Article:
Well-judged controls could reap the benefits of the technology but minimise excessive speculation and subsequent spillover to the real economy. In an ideal world, a regulatory framework could be easily adopted by the banking sector to allow cryptocurrency markets to run smoothly.
What policies could be used to regulate markets?
Authorities must now come up with effective regulation to minimise the systemic, custodial, run and payment risk of stablecoins.
To guard against a run on a digital currency governments could demand that issuers of stablecoins hold specified and transparent levels of capital. They could require scheduled audits to ensure that an issuer has sufficient collateral.
Leading stablecoins such as tether and USDC are backed 100 per cent by the equivalent in dollar assets, but their balance sheets are opaque. They are backed by liquid dollar reserves and treasury bills, but also less liquid commercial debt. Could authorities reduce instability by demanding tighter controls on collateral and more transparency?
Another option for regulators is deposit guarantee insurance. This would come into play in times of bank-like runs, when a central bank could provide liquidity to help issuers meet demands on their reserves.
Macroprudential regulation is an approach that aims to limit the costs and fall-out of financial instability at a system-wide level and could be applied to minimise the systemic risks of cryptocurrency – it could include capping the level of individual investment in cryptocurrencies for instance. Another option would be to increase the capital requirements, such as liquid reserves, held by stablecoins.
What does the future hold for cryptocurrencies?
Optimists believe the recent shakeout of crypto markets will ultimately improve choice for investors, and digital currencies will remain firmly part of the landscape. Whether nations embrace cryptocurrencies, stablecoins or central bank digital currencies depends on the maturity of the economy and payments markets.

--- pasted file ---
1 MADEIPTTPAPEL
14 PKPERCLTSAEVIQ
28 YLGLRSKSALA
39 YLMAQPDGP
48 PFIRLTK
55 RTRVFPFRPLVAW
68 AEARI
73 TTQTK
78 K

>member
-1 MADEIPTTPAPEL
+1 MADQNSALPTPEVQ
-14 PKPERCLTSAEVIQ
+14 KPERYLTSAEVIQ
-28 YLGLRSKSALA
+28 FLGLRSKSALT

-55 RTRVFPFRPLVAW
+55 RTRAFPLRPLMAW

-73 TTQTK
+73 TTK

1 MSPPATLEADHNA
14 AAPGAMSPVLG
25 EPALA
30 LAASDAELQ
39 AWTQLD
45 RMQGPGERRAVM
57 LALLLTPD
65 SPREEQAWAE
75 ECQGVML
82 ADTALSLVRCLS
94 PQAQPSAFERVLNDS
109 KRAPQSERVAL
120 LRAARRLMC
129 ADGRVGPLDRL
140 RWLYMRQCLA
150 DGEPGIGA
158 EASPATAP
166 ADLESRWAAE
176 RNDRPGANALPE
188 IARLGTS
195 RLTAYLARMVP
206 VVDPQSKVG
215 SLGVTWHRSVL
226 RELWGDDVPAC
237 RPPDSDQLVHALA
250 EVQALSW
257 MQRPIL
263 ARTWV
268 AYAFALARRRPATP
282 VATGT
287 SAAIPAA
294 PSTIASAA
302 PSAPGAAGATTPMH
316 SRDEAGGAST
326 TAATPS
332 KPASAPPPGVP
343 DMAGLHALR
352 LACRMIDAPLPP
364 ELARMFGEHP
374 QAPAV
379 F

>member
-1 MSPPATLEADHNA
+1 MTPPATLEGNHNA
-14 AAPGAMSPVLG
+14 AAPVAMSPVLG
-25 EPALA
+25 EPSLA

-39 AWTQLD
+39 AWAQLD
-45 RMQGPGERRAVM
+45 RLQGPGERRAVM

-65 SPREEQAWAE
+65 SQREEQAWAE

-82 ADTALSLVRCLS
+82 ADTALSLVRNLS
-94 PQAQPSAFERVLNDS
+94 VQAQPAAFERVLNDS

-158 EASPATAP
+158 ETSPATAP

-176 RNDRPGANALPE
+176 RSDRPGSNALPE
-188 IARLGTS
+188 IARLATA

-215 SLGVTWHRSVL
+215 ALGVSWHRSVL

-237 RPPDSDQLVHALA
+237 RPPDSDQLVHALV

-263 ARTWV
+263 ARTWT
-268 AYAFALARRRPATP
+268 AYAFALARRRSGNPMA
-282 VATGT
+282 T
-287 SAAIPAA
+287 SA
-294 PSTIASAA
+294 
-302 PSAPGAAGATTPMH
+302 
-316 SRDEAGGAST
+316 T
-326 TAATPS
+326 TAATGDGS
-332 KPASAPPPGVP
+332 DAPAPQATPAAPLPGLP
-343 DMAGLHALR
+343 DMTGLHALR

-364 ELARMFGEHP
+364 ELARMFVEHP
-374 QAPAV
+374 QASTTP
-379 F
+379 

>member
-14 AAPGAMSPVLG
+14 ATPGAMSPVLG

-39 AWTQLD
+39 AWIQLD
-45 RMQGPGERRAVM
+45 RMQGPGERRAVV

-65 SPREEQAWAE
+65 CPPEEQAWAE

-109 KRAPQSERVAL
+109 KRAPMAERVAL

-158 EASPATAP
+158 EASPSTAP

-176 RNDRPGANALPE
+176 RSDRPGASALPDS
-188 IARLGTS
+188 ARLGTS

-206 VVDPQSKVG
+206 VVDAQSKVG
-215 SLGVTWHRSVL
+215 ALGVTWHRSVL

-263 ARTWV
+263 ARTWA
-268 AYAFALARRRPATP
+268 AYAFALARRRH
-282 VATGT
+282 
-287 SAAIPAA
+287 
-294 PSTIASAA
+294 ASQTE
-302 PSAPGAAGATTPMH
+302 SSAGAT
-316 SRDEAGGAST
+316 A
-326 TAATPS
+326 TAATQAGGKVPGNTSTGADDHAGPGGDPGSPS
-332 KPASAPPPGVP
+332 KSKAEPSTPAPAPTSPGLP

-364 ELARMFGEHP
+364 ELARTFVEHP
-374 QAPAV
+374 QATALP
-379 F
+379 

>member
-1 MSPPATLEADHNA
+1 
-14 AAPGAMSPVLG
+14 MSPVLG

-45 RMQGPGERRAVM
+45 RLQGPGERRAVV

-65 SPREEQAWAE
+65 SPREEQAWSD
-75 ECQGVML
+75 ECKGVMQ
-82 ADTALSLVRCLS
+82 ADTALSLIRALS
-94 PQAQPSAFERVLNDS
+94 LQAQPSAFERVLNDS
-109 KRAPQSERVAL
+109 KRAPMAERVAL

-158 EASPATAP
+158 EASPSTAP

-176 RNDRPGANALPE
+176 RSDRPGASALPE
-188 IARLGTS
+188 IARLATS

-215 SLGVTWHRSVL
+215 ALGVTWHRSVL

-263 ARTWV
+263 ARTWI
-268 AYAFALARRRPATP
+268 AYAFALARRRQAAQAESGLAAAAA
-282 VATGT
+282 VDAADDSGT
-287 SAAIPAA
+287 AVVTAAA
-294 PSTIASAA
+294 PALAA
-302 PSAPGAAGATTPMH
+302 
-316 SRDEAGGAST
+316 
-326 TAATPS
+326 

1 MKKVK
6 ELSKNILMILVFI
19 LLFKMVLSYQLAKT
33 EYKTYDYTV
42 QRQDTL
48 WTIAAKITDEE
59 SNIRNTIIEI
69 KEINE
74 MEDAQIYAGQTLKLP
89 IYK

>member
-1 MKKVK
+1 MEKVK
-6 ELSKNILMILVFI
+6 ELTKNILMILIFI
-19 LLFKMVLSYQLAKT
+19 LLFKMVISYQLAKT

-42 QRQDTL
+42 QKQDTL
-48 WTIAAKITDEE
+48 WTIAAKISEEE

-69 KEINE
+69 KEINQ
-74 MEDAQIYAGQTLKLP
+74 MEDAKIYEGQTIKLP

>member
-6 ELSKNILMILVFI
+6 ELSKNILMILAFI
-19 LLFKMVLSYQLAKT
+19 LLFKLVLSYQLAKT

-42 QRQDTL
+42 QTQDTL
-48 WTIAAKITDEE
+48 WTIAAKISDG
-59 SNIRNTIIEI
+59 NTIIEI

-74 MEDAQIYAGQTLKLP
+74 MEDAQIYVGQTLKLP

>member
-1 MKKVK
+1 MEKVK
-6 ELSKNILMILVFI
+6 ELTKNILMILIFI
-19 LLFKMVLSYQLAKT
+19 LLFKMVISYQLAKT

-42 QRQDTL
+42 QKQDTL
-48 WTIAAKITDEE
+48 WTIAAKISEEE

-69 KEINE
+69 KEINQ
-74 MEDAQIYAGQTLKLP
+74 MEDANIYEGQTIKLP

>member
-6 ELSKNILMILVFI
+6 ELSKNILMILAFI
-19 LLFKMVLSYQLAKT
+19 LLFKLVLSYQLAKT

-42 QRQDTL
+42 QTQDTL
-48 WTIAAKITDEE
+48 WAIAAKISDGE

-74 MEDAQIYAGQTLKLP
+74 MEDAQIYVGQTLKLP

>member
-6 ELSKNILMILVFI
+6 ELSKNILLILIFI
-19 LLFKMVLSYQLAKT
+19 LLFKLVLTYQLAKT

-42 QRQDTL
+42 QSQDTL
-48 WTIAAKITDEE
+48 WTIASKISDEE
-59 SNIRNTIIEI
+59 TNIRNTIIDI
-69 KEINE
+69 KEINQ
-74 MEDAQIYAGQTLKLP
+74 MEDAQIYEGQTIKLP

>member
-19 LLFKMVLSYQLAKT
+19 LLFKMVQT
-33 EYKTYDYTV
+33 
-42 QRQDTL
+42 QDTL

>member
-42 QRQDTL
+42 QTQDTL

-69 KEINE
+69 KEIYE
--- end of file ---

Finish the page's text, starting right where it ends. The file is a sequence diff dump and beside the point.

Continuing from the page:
Last year El Salvador, followed this year by the Central African Republic, became the first two countries in the world to adopt bitcoin as legal tender, although the move has stoked concern and scepticism.
Stablecoins – provided they are fully collaterised – offer a less volatile solution to bitcoin and are an alternative to sovereign currencies, particularly when there is high inflation. They could also improve financial inclusion by providing an alternative method to save and consume without the need to hold a bank account, for instance.
For developed economies such as the US and Europe, arguments for light touch regulation are strong and the benefits of digital currencies – not least the ability to bypass the staid banking system – are still appealing.
But after the latest crash, the ball is now firmly in the court of the authorities.
Eichengreen, B., and Viswanath-Natraj, G. (2022) "Stablecoins and central bank digital currencies : policy and regulatory challenges", Asian Economic Papers, 21, 1, 29-46.
Ganesh Viswanath Natraj is Assistant Professor of Finance at Warwick Business School and a member of the Gillmore Centre for Financial Technology. He teaches Financial Markets on BSc Accounting & Finance and Empirical Finance on the MSc Finance and MSc Finance and Economics.